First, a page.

29 April 2013

Water water, everywhere (again)

Hooray!  The city water supply, AyA, is back up and running.  No more operating toilets with jugs of bottled water.  We can shower!  We can go down to the bodega and turn on the pump again.

Oh ... the bodega has water running out from under the door.

Oh, the water is pouring out of the top of the pump, all over my tools and equipment that never made it out of the boxes yet.  Oh, hell.

This all started two days ago.  We didn't know that it had even started at all until early Sunday morning.  Pat awakened me with, "John ... somethings wrong ... (adrenaline level spikes) ... there's no water and I think the pump has been running all night!

"Yikes.  I'm thinking that I'll find the pump running inside the bodega, emitting smoke because of running dry for hours.

I grabbed the keys and ran out the back door and down to the bodega. Threw open the door.  No smoke.  Phew!  I just shut off the breaker to the pump and closed the door.  Mistake.
It took awhile to check the water tank (empty) and the various water feeds (dry) and to verify that the water meters hadn't been stolen or removed by the water company in yet another "miscommunication" at the water company's offices.

On the second trip to the street, in an attempt to find out if anybody else had water, a neighbor mentioned that she hadn't had water for two days.  Nobody in the hood had water for two days because the AyA contractor, MECA, cut the main waterline and decided it was perfectly acceptable to knock off work at noon on Saturday, without fixing it.  We'd been running off of our big tank, blissfully unaware of the situation, and then the automatic nighttime water sprinklers came on and drained 'er dry.  Great.

Even with bathrooms all over the place, it only takes a short time for a long term lack of water to get to a crisis stage.  So, off we went to the grocery store to grab some 5 gallon water cooler jugs and a bunch of more user-friendly 6 liter babies.  Since it was Sunday -- meaning that there wasn't an icicles prayer of seeing a repair happen before Monday, if then -- we really loaded up on bottles.  We also alerted friends in other water jurisdictions that we might be over Monday on a water raid, filling up newly emptied jugs.

However, Monday dawned with the sweet sound of toilet tanks filling.


How are the toilet tanks filling if the pump is turned off?  Oh, yeah, there must be a backfeed somehow through the old casita feed and we're seeing city water main pressure.  I wonder how that works?  I thought ....

Down I tramped to the bodega.  There to my wondering eyes is a cascade of water pouring out of the top of the pump.

It happens that my failure to actually get down on the dark grubby floor and inspect the pump's plumbing after the all night run of Saturday/Sunday has lead to the current flood.  It seems that Mr. Pump had generated so much heat, while running dry, that he had melted the plastic pipe fittings coming off of his high pressure side.  Now those melted fittings were leaking at several joints, due to the mystery cross connection with city water pressure.  And running all over the floor and out the door.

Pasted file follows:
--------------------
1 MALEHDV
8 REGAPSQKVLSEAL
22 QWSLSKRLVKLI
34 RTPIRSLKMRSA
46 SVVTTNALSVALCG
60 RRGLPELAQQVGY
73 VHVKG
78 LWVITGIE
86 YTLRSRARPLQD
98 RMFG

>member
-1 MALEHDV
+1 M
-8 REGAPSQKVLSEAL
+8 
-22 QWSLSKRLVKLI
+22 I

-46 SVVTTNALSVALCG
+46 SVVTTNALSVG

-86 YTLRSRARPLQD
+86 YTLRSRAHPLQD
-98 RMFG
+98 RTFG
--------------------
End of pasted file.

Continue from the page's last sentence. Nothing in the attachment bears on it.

Need to shut off the water and get busy.  That valve and that valve and that valve.  There.  Off ... not.  Well, maybe that valve.  Nope.  O.K., back out to the street and shut off the city's valves to both water meters.

Even with this there was an AMAZING amount of water pressure trapped in the web of stretched plastic pipe all over this stinking compound.  And, of course, the pump is the low point in all of this circuitry so when I finally broke the pipe unions at the pump, I felt like I was bailing the engine room of the Titanic.

A quick trip to the hardware store for replacement fittings; back to the bodega; grab some dripping wrenches; get to work.

Unions broken and ... wait ... what?  The undamaged pipe joints are loose at the backflow preventer valve.  Both ends.

Yep.  In an apparent attempt to save themselves a penny or two on each backflow valve, the fine engineers over in China had shortened the threaded ends of their valve so that the threads were way too short for a standard threaded plastic fitting to  engage completely and seal.  Soooooo ...

The pump "expert" who we hired for the original install of our pressure system had wacked off the ends of the plastic male pipe threads (with a machete, from the looks of things) and then wrapped those threads with a half mile of teflon tape.  It worked fine, for a year, until it all got a little over-heated.

Hey, I can play that game too.  Today, I shortened my new fittings, a bit more carefully, with a saw and file, taped the crap out of them and jammed to pump piping back together.

It might last for another year.

If the pump isn't damaged beyond use.

If there isn't an earthquake.

If there isn't some other source of heat or shaking or if Murphy doesn't show up.

Maybe I need to install a flood alarm.  And a low water level alarm.  And an automatic power cutoff for the pump if there's a flow interruption.

This could get expensive.  Heck with it.  I'm taking a nap.


  1. Wow.
    Lesson learned by me: always expect and look for the worse.

    I do have some big bottles of water stashed around the estate in case of earthquake emergency. And we can always flush with pool water!

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  3. That is absolutely unacceptable to knock off from work on a weekend and without even finishing up their job! Plumbers near Sydney are different. They are always available around the clock for normal plumbing or for emergency services. Hence, you need not worry about having any unfinished business even during the weekends or even at any time of the day.